Women are more likely to suffer from a lack of confidence and negative self-belief. We would never say to another person the things we say to ourselves in our worst moments. Well some of us might, but generally, people are not monsters. So where do these doubts come from?
Nothing Worth Saying?
Do you ever find yourself thinking you’ve got nothing to say or that nobody else would be interested?
Ask any actor, humans are fascinating. That’s why we attempt to make a living pretending to be one. Every word, every gesture, every thought that flashes across a face is inherently interesting. It’s why people stare on the tube. We can’t help watching people just to see what they’re going to do next. Yet when it comes to self-belief we think no one is interested in us at all.
No one would want or need to hear what we have to say anyway.
Yes, some men suffer from this too but it’s overwhelmingly a problem for women. Why? We are educated and intelligent and beginning to see recognition of our talents and abilities. Though we are far from equal, my generation has a lot to thank the previous ones for. Except there’s a problem. There is still a stigma when women open their mouths.
Private or public speaking?
Private and public speaking have always been two different spheres, the hallowed halls of public oratory have long been reserved for men as far back as the ancient Greeks. See Mary Beard’s excellent book, Women and Power for more.
And yes research shows that women do talk more. But these are in private spaces, in discussions of self and relationships. We’ve only recently-and by that I mean the last 100 years or so -gained access to the public spaces where our rights are defined. And even now women around the world are ridiculed for allowing their voices to be heard. Criticisms often centre around a choice of clothes and hair, dismissing and undermining real arguments and opinions. As Naomi Wolf’s now-classic The Beauty Myth says, our currency has always been in our looks and not in our words.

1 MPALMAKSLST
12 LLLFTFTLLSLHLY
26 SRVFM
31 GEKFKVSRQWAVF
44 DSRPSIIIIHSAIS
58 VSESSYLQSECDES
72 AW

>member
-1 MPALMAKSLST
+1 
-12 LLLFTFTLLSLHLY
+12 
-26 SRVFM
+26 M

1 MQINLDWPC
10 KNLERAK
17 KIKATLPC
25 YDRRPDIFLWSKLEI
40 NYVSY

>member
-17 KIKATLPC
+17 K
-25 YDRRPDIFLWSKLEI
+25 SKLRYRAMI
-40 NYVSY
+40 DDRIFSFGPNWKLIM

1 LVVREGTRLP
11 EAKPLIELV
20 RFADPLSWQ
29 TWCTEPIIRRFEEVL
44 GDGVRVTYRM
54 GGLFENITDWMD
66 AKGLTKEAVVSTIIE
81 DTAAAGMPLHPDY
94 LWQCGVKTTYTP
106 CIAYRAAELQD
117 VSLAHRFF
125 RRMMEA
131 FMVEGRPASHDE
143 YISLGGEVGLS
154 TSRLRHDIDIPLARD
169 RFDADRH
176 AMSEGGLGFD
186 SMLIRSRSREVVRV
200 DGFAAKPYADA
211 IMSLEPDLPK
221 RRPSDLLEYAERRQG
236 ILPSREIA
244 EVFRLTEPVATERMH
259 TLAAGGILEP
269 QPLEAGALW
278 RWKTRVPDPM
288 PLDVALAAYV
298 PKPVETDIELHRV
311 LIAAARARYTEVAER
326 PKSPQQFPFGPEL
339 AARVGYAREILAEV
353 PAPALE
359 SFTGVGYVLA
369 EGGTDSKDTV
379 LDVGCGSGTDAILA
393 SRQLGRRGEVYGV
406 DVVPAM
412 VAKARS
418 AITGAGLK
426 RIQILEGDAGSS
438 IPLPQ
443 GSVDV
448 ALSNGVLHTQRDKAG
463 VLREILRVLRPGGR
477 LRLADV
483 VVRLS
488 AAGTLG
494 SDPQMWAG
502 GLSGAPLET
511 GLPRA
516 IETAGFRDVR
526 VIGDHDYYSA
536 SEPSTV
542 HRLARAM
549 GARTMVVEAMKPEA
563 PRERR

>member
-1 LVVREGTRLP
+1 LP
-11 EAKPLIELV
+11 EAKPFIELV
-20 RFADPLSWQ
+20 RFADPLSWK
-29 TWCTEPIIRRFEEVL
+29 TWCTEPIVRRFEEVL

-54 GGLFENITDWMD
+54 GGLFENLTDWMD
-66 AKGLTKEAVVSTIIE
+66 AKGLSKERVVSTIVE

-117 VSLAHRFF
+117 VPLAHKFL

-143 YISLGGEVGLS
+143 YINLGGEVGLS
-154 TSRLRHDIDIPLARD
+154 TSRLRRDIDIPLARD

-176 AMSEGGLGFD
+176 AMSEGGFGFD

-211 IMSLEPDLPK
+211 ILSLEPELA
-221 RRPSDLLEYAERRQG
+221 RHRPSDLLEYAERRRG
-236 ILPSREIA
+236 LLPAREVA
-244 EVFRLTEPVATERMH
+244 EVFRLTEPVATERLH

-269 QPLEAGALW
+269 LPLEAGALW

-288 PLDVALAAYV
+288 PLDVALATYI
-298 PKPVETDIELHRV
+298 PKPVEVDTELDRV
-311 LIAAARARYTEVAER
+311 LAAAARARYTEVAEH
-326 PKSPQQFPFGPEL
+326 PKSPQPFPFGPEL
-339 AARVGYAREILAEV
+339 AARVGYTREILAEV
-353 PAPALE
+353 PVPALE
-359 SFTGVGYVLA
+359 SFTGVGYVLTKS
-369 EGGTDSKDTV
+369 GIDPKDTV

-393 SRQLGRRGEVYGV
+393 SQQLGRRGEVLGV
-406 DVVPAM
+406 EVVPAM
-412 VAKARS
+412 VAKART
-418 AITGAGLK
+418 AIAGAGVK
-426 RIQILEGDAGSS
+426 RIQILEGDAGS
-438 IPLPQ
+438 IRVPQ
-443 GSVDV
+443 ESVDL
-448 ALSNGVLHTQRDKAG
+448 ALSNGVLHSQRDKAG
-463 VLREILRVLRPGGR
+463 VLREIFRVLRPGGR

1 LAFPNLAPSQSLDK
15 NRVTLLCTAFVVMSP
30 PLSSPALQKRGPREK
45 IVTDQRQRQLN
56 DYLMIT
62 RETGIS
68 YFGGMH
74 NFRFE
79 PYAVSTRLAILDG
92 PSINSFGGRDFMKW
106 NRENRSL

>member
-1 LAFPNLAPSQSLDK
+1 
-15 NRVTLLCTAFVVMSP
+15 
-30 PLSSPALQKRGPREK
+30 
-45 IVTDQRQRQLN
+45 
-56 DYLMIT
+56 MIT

Of course, it seems like we talk more. There is a subconscious rebellion in some quarters of society that gets loud and defensive when a woman speaks at all. In other quarters it’s not so subconscious.
No wonder it’s difficult for women to get beyond crippling self-doubt and to speak out loud. There is no shame in it. There is nothing wrong with you or how you express yourself to the world.
It takes time to unlearn patterns of behaviour. It takes time to silence that voice in your head that says, “I’ll say something in a minute. Or maybe I shouldn’t, they’ll of thought of it anyway.” It seems to have always been there. The same voice declares you an imposter, says you lack authority.
So many of us are afraid that someday someone will figure out the “truth” that we’re only pretending to be good at what we do. If we even credit ourselves that much.
When it’s easier not to speak
In drama school, there was a tutor who would ask questions and not move on till they’d been answered.
She would stare me down until I finished a sentence. When I asked why she said, “you never get to the end. You trail off as if you expect someone to interrupt you”.
What a sobering realisation.
It wasn’t so much a lack of confidence, it was just easier to let someone else pick up the thread and articulate it. But I hadn’t realised quite how much I did that.
I am not diffident or shy. I’m not even all that quiet despite perceptions. Get me on a subject that interests me and I’ll talk your ear off. You’ll wish you hadn’t brought it up. And yet. In a conversation, I’m more likely to defer.
I‘m not the only one to experience this. It happens in meetings up and down the land too. But half the problem seems to be a perceived lack of authority. We’re not always noticed when we do speak.
“The man had spoken at greater length in support of her ideas than she had in raising them…I asked each one, privately, who they thought had most influenced the group. The two other women named the woman who had come up with the ideas adopted, but all the men named the man who had spoken in favor [sic] of those ideas — except that man himself. He named the woman.”Deborah Tannen, professor of linguistics, Georgetown University Talking from 9 to 5: Women and Men at Work